The Human Rights Commission has developed a comprehensive training programme to assist the public sector to incorporate human rights standards into policy development, employment and service delivery. The Making Human Rights Work programme has been delivered to a large range of government agencies (HRC & OHRP, 2003). Acceptance has varied among agencies, but there has been a gradual increase in some of awareness and understanding of human rights beyond consideration of human rights in terms of equal employment opportunities and legal compliance.
New Zealand Defence Force
Following a gender integration audit in 1998 (the Burton Report), the New Zealand Defence Force (NZDF) has undertaken human rights education of both its military and civilian personnel. Training has focused on equal employment opportunity and the elimination of discrimination and harassment (Human Rights Commission, 2000). A review of the implementation of the Burton Report is currently under way. Two branches of the NZDF - the Royal New Zealand Air Force and the Royal New Zealand Navy - have won EEO Trust Work and Life Awards for their initiatives. In addition, the NZDF trains all armed forces personnel on the prohibition against torture (United Nations Committee Against Torture, 2002), and has also introduced anti-homophobia training.
New Zealand Police and New Zealand Immigration Service
Many people who gave their views in the consultation considered that more training was needed for police and immigration authorities (along with employers, teachers and health professionals), particularly in dealing with diverse groups in the community such as disabled people and ethnic groups. One comment was that police needed to be 'trained in matters of civil liberty so they do not abuse their position of power' (Hamerton & Fowler, 2004b, p.22).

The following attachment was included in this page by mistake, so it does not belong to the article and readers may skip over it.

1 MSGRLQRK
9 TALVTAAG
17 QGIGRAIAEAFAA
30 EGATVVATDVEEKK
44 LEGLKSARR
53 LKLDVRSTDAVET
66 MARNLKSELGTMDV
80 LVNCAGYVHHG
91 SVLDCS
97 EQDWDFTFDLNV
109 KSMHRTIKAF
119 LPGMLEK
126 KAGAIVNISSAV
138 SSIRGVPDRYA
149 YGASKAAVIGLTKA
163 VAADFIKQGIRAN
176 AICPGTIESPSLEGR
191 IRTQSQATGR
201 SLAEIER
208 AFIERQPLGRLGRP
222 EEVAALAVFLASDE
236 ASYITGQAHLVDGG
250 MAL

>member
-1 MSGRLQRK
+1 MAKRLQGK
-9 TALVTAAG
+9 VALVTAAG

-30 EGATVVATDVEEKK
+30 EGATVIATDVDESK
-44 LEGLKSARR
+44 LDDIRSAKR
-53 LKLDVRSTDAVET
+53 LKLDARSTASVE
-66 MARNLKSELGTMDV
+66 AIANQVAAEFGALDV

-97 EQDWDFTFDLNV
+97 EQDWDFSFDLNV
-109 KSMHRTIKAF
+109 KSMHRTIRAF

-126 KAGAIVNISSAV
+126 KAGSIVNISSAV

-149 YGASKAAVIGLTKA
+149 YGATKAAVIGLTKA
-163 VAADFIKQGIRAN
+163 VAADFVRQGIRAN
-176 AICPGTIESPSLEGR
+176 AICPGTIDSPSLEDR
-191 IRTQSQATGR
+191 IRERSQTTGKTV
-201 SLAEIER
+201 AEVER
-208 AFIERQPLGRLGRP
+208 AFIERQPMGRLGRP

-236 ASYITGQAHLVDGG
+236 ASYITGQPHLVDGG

Participants noted particular difficulties in dealing with immigration authorities. Some said that officers were uncommunicative and unhelpful, or that they themselves lacked information about their rights or how to proceed.
Some positive steps have already been taken to provide human rights education to officials in these areas. For example, the New Zealand Police has a training module for all new recruits and senior members that aims to improve service to gay and lesbian people.
The business sector
Many organisations in the business sector provide human rights training for their staff. Resources to support businesses are available - one such example is the Department of Labour's Employers' Guide to Employment Rights. The Human Rights Commission provides limited education to small and medium-sized businesses. It has also prepared guidelines for avoiding acts and practices that may be inconsistent with the provisions of the Human Rights Act 1993. Recent examples include guidelines on health insurance and on the avoidance of pregnancy discrimination in employment (HRC & OHRP, 2003).
Many trade unions have an active programme of training for delegates on workers' rights.